Monday, October 14, 2013

Traveling Peru!!

The Nazca Lines!
This past week, the majority of students took a rain check on their midterm exams and headed out to explore different parts of the country and city of Arequipa. Peru is an incredibly diverse country, hosting three distinct regions: the coast, mountains, and jungle. Different groups of students headed to each of these regions, taking in incredible scenery and meeting other travelers from around the world. Enjoy a few snapshots of the beautiful locations we visited!

The Dunes of Huachina
These voyages put to the test everything that we have learned thus far about the language and culture here in South America as we traveled independently from our professor and in many cases without our Peruvian families as well. This may have been a week of vacation, but I would dare say that we each learned more about the geography and people of Peru and about ourselves than we could have ever learned from sitting in a classroom.

Harbor in Paracas, Peru
Paracas National Reserve
Throughout our trips, we prided ourselves in not being your typical tourists. We enjoyed exploring the marketplaces and striking up deals with the vendors with ease, being confident and familiar with the custom of bartering. We cherished the opportunity to act as the facilitator between those who spoke broken Spanish and those who spoke broken English in our lodges and hostels. We rejoiced when a waiter in Cusco asked us if we were from Lima, confused as to why a group of gringos were speaking Spanish in a highly populated tourist cafĂ©. We praised God when our Spanish-speaking guide asked us what religion we were and when we replied, “Christian” he replied, “I knew there was something different about you guys”.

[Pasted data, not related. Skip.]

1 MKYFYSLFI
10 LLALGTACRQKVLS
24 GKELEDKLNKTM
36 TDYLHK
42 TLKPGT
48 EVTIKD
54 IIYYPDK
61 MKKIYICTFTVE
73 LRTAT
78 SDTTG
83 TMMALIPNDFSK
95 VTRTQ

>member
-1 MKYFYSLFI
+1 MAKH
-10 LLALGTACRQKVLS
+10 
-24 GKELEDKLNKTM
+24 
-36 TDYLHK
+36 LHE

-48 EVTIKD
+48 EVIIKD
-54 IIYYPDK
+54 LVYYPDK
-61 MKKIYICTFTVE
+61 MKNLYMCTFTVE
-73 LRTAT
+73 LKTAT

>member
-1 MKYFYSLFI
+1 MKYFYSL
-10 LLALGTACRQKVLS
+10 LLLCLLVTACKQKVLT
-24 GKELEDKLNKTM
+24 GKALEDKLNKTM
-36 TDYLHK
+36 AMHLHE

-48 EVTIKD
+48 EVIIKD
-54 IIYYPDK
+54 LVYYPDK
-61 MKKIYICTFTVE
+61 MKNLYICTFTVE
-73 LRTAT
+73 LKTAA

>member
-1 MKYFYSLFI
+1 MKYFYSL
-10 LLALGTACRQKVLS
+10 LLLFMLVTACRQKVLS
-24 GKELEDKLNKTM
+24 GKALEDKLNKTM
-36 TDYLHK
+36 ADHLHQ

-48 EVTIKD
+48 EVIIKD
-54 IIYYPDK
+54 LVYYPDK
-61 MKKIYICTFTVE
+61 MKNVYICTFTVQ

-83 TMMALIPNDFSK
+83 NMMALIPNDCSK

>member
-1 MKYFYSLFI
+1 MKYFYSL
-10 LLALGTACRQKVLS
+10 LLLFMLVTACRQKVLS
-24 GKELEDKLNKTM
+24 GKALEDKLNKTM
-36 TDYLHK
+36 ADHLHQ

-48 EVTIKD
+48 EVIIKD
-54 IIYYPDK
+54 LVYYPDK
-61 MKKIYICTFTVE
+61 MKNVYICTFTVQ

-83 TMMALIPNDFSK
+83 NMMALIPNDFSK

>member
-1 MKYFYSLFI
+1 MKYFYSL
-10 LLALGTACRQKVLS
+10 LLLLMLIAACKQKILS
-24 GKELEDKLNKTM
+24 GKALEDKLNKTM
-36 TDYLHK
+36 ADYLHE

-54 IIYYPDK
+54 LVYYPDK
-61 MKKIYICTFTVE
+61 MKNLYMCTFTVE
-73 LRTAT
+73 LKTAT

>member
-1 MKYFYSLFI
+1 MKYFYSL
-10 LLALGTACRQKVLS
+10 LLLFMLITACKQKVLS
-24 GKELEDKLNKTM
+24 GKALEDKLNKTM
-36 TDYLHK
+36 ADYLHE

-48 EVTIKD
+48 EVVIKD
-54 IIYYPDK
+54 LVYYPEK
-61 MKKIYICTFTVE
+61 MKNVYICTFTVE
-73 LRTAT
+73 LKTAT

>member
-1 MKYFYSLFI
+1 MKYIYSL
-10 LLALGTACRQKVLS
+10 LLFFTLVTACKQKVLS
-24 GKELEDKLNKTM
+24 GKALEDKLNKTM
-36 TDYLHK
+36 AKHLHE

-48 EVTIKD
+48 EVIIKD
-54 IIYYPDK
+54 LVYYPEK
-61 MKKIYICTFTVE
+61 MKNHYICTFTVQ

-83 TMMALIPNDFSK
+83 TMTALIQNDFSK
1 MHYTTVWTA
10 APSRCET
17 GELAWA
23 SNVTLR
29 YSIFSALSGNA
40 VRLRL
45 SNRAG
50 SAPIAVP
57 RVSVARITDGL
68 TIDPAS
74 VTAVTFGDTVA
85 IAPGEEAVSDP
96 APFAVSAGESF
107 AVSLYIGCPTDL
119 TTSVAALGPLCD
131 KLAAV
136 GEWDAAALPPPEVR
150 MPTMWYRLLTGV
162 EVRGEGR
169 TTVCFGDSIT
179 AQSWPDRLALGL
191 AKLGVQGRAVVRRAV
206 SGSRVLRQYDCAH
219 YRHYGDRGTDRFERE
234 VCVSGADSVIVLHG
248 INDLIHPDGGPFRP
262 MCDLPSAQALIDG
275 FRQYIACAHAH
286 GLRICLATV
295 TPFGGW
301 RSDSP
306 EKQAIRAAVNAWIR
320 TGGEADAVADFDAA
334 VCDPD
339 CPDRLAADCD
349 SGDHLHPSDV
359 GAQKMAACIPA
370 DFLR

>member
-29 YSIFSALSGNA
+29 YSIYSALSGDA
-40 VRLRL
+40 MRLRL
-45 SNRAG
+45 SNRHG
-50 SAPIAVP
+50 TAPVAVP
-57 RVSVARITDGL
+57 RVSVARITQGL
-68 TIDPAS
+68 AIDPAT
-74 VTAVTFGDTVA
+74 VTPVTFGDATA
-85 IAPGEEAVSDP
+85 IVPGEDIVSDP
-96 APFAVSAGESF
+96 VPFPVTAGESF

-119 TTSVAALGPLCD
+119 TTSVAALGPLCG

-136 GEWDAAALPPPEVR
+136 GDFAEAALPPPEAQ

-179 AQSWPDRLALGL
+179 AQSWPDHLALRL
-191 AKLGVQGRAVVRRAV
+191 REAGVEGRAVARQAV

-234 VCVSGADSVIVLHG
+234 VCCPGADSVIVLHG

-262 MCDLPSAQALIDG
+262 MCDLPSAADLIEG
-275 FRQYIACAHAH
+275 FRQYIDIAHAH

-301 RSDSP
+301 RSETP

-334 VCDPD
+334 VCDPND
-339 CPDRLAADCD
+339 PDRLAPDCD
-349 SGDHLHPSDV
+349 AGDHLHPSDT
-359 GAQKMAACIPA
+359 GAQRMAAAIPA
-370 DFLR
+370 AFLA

I think I can speak for all in saying that there have been sometimes through this semester in Peru where I think I can physically feel my brain growing and being stretched to think in new ways. This past week of travel was no exception. I now know just two languages and a handful of countries and already my understanding of the world has increased exponentially. I realize even more and more every day how big the world is and how little I know about it. I realize that there are conversations and relationships happening around the world in languages that I will probably never understand. It overwhelms me even more to realize that God knows and created it all. He knows every creature in the Amazon Jungle, each grain of sand in the dunes of Huachina, and every penguin on the Ballestas Islands. Moreover, he is the God of all people, of every nation and every tongue.

Sea Lions on the Ballestas Islands, Paracas National Reserve

Tambopata National Reserve, Puerto Maldonado, Peru

Cruising the Madre de Dios River in the Amazon

Green Macaw outside of Puerto Maldonado

Trekking through the mountains above Cusco

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